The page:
After learning that Shawn had been killed in action in Afghanistan I wrote to my son, Jack, in Iraq and observed that death often arrives as a number…but it is different when death arrives with a name and a close association. I never met Shawn, although I know much about Shawn from other vantages.
I know about Shawn through my association with Soldiers over the course of my own Army career. I saw Soldiers face mighty challenges and shoulder their heavy loads. With them I crossed many rivers and streams, hills and mountains, fields and meadows, seas and continents as we went about assigned missions. I shared their gripes and groans as well as their successes and achievements. I saw them stretch their paychecks to the breaking point as they moved their families from one duty station to another. I watched them leave loved ones behind and I watched as others lost loved ones. At their side I saluted the comrades who paid the ultimate sacrifice and handed their casket flags to family members at graveside services. I saw their faith in their leaders and fellow soldiers. I observed their faith in God in all their circumstances.
I know about Shawn from the impact Soldiers have had upon their buddies and friends, pastors and teachers, girlfriends and wives, sisters and brothers, moms and pops, close family and extended. I know him from poems and stories, trinkets and knickknacks, artifacts and photos left behind and painfully and poignantly shared in the book Shrapnel in the Heart.
- “Michael, We grew up together. We served together. You died and I lived. I never could understand that. You were a much better person than me. I’ll always remember you. Life has never been the same without you. Your buddy, Tom”
- “Even though I never really knew you, you still meant the world to me. Thank you, Daddy, for giving me three years of your life. Remembering you through photos, I can only say I love you, Daddy, Happy Father’s Day. Part of me died with you. Love, Your son, Joe”
- “Dearest Eddie Lynne, I’d give anything to have you shell just one more pecan for me on Grandma’s porch. All my love, Your cousin, Anne”
I know about Shawn from the experiences of military leaders more accomplished and eloquent than I. General Douglas Macarthur spoke reverently of Soldiers and I frequently listen to the recording where he said:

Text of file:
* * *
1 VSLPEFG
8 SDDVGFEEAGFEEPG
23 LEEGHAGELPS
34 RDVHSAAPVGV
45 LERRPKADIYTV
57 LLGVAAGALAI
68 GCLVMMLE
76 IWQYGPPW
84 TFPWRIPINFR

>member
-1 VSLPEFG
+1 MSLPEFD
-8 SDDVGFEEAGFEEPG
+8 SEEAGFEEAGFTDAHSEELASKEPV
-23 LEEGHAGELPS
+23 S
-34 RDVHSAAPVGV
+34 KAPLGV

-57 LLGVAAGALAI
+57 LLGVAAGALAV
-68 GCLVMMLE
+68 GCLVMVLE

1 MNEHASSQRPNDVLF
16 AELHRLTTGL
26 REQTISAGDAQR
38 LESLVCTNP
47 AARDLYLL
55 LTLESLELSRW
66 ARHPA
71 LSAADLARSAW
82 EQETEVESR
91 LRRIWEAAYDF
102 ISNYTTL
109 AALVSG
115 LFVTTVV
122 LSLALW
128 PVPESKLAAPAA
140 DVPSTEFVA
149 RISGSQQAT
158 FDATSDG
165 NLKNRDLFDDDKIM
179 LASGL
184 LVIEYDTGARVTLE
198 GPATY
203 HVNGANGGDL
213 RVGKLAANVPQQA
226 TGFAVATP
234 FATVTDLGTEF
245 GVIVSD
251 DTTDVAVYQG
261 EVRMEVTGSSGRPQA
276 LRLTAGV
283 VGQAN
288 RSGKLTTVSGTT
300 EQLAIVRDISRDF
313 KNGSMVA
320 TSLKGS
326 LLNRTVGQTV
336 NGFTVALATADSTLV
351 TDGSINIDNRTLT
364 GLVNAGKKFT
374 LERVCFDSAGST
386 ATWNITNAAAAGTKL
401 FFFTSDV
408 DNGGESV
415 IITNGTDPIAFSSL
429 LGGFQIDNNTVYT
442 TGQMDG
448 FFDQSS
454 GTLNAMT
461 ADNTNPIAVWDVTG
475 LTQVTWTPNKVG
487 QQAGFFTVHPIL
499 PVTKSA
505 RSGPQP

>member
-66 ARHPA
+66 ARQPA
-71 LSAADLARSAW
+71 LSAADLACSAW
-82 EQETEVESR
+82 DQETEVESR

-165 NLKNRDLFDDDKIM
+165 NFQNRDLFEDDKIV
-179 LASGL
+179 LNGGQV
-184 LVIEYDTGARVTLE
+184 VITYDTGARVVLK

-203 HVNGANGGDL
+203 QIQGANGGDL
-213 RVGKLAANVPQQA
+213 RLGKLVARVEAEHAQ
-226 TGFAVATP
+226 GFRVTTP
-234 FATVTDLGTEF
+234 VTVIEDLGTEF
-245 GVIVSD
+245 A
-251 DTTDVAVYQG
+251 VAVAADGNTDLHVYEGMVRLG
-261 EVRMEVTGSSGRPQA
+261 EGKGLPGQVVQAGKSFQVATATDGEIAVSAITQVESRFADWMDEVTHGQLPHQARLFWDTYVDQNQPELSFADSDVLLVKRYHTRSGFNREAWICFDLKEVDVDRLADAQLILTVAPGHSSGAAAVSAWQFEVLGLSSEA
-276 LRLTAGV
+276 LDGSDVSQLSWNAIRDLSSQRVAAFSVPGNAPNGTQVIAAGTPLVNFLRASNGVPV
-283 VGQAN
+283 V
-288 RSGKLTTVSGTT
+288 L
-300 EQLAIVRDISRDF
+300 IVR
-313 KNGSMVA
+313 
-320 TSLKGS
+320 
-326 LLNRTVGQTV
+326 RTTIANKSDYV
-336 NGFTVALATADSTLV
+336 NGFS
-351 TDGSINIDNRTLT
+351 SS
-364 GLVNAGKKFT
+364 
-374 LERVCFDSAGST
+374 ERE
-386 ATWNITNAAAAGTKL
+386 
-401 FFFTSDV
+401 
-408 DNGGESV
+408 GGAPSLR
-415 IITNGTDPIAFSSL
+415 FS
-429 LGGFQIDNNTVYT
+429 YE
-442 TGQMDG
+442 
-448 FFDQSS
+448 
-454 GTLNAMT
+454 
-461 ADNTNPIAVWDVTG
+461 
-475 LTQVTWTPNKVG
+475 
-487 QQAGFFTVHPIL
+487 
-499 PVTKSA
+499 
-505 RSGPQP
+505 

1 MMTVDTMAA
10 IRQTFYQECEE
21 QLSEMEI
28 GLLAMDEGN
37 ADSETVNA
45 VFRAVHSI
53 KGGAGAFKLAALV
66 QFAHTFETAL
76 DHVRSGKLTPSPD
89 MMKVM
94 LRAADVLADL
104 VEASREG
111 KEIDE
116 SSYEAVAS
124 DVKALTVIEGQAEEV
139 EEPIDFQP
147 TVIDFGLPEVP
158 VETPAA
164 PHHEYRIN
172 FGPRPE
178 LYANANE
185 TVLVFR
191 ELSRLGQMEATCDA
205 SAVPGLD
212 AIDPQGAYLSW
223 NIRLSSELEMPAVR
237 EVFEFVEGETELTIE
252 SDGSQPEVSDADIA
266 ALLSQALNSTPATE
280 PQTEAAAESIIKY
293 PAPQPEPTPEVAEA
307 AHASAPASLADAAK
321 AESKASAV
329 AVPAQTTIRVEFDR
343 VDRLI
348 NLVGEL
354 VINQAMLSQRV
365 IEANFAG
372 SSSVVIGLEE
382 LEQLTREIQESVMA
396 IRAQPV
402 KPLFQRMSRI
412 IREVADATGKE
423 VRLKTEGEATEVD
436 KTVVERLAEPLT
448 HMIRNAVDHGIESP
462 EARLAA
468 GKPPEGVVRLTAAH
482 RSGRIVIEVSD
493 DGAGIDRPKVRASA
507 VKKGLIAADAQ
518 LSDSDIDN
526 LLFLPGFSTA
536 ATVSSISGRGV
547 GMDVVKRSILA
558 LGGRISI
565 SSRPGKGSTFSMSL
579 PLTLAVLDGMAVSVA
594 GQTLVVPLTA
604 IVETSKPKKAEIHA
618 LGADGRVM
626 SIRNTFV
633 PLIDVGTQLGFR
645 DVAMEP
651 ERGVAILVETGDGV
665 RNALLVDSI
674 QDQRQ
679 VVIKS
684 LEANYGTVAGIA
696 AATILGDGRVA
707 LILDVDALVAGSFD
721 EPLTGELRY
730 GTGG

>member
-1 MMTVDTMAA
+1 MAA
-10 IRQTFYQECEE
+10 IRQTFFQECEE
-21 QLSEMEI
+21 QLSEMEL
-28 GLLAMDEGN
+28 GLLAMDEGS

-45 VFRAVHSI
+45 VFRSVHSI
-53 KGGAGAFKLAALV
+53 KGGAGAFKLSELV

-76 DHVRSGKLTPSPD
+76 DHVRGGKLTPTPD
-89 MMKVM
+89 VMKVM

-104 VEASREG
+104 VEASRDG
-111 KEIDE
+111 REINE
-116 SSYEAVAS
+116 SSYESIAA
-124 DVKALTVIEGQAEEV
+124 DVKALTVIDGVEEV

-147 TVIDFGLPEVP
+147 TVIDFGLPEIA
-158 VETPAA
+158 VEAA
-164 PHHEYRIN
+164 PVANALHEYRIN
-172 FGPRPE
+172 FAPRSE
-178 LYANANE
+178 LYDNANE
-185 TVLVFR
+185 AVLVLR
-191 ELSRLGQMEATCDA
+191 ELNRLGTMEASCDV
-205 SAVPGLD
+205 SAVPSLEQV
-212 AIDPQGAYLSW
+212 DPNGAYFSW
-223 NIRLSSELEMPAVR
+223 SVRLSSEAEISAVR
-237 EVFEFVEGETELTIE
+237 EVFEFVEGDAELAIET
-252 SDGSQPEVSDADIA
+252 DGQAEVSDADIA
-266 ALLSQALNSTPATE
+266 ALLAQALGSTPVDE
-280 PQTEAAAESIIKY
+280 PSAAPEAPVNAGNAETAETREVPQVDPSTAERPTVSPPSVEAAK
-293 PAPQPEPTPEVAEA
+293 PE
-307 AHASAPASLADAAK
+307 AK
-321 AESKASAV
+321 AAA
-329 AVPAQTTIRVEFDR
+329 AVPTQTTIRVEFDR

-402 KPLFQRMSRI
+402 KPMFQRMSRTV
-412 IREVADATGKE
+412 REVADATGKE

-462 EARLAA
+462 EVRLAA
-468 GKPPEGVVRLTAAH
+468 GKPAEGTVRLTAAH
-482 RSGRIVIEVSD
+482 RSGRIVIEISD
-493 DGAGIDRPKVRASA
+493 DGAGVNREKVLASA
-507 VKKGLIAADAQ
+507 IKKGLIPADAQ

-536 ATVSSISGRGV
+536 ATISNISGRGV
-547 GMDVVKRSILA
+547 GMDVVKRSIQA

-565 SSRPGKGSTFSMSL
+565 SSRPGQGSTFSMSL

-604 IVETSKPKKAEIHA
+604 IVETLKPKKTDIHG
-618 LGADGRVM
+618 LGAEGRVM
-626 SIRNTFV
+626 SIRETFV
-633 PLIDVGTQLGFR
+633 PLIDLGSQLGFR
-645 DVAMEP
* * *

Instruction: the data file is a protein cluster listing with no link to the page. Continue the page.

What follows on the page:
- “Their story is known to all of you. It is the story of the American man at arms. My estimate of him was formed on the battlefields many, many years ago, and has never changed. I regarded him then, as I regard him now, as one of the world’s noblest figures; not only as one of the finest military characters, but also as one of the most stainless. His name and fame are the birthright of every American citizen. In his youth and strength, his love and loyalty, he gave all that mortality can give. He needs no eulogy from me or from any other man. He has written his own history and written it in red on his enemy’s breast.But when I think of his patience under adversity, of his courage under fire, and of his modesty in victory, I am filled with an emotion of admiration I cannot put into words. He belongs to history as furnishing one of the greatest examples of successful patriotism. He belongs to posterity as the instructor of future generations in the principles of liberty and freedom. He belongs to the present, to us, by his virtues and by his achievements.”
I know about Shawn through Kathy’s pride in his accomplishments and I always looked forward to seeing her behind the counter knowing that she would share stories about him. She said he achieved seven ranks in seven years and that he wore the elite Green Beret. I gleaned from her conversations that he had great pride in his unit, in its mission and in his service to our Nation. I saw his character in her character. I saw him in her sparkling eyes as she spoke of him.
Yet, there is much that I cannot know about Shawn. I cannot begin to imagine what Kathy feels as the mom who lovingly gave life to a son; the mom who nourished him so that he grew to become a courageous man. I cannot begin to imagine what she misses about her son. I cannot begin to imagine her anguish and I cannot begin to imagine living with her broken heart. Yet, I know that she will and because she will we will always see Shawn in her eyes.
I know that for the Soldiers in his unit, losing Shawn was like losing the best, or the brightest, or the funniest, or the most dedicated, or the most selfless, or most dependable, or capable and that his death hurt the unit more than anyone could possibly express; that the unit faltered for but a moment before pickling itself up and moving forward with memories of successful times and with a redoubled devotion to duty.
Knowing Soldiers as I do, I could stand by stoically and admire all Shawn’s professional accomplishments, his devotion to duty, and the honor he brought to our Nation. Nothing though, absolutely nothing, in my human composition allows me to stoically stand by knowing that his mom, my friend, Kathy has lost so much.